Sony has the mirrorless world abuzz these days. It seems when it comes to camera innovation in recent years, and especially in 2015, all roads point to Sony.
I’ve been testing Sony’s latest version of its compact point-and-shoot camera, the RX100 IV. Per the name it’s in its fourth incarnation. The experience shows — this is a magnificent camera. What Sony packed into this tiny package is mind-boggling. Quick re-cap:
SONY RX100 IV CYBER-SHOT CAMERA
- 20.1 MP 1″ Exmor RS stacked back illuminated CMOS
- 4K movie recording with direct pixel readout and no pixel binning
- Super slow-motion movie3 HFR up to 960 fps (Note: this is insane! Great for music videos, commercial shoots)
- F1.8- F2.8 ZEISS Vario-Sonar T* lens (24-70mm)
- Retractable XGA OLED Tru-Finer viewfinder and Sharp 3″ multi-angle LCD
- Image stabilization
- SDXC memory
- Uses Sony NP-BX1 battery (Note: Only 280 shots per charge unfortunately)
Recently I posted some casual test photos from the RX100 IV. Today, I’m posting a simple video test. Nothing fancy here, to be sure, just some video shot at a birthday party at a friends place for an adorable 5 year old (and his newborn baby brother).
Yes, this camera has 4K. It’s sharp, pretty, with outstanding color reproduction. But the real trick here might be that Sony opted to give us S-Log2. Chose that picture profile (PP7) and you can record a flat, log image. Then, you can pull that into something like Premiere Pro and color grade it to suit your mood and/or project. In this video example below I simply used FilmConvert with some light color adjustments using the new Lumetri panel (what a treat to use!).
Don’t let this camera’s consumerish appearances deceive. At its heart is a serious sensor, paired with a serious little Zeiss zoom to match. I like that you can simply select “Auto” and shoot away, or, when you’re feeling more adventurous, you can opt for manual and then dial in settings to taste (aperture, exposure, white balance, etc.). Though it takes some practice, I find the fly-by-wire focus ring quite useful. Because it’s electronic it can act as a standard focus ring one moment, and then be used to adjust aperture or shutter speed. A nifty trick that makes operating the RX100 IV a real treat.
…this camera blows me away…
At $948 (USD) it may seem more expensive than most point-and-shoot compacts out there, but, man, this camera has got it going on. If you’re interested in high quality photos around home, with some 4K video (5 minute limit) thrown in as a bonus, I think you’d be hard-pressed to do any better. Enthusiasts and pros alike could also benefit from using this as a “B” cam where space is tight, or to pick up shots discretely.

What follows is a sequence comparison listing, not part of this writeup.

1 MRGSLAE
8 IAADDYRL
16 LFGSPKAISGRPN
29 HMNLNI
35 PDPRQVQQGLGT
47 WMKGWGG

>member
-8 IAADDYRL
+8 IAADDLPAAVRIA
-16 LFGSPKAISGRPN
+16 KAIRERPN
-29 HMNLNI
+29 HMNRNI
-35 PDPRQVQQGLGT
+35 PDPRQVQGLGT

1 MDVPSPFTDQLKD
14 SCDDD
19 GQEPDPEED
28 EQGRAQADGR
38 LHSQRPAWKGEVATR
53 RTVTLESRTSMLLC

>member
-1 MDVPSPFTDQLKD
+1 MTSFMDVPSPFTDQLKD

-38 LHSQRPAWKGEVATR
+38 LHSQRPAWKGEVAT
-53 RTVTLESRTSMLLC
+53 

QUICK TIP: Use right SD card to shoot 4K on the RX100 IV
If you plan to shoot 4K with the RX100 IV (or its bigger brother, the equally impressive RX10 II) be sure to use the right memory card.
SDXC alone is not enough. Class 10 alone is not enough. And U1 won’t get you there.
To shoot 4K you need:
SDXC. Class 10. U3 (this is key).
Here’s the memory cards I use to shoot 4K on the Sony — these are decently priced ($25 for 64GB), made by PNY. Note: if you plan to shoot only 1080p (which is still beautiful) you don’t need U3, and can safely use lower cost U1 cards.
Sony has a new pro FS camera announcement scheduled for this Friday (a baby brother to the Sony FS7 cinema camera?), I’ve been looking to replace my Canon EOS 70D with something up-leveled for shooting higher quality videos for Stark Insider. So far I’ve short-listed: Blackmagic URSA Mini (will it ever ship?), Canon C100 Mk II (superb, but “only” 1080p), Sony FS7 (a spec monster). A decision will soon be made. If I did go the Sony route (FS7, or FS1/FS5) I would definitely consider using this incredible little RX100 IV as a complementary second camera.
I also recently had the opportunity to test the (relatively) new Canon EOS Rebel T6i. Also, a fantastic shooter — in a conventional DSLR body. More on that soon. Meantime, the Sony RX100 IV test video… this camera blows me away. What times we’re living in, what times.
Research more about the Sony RX100 IV camera on Amazon ($948 USD).
WATCH: Sony RX100 IV Test Footage – “Trampoline”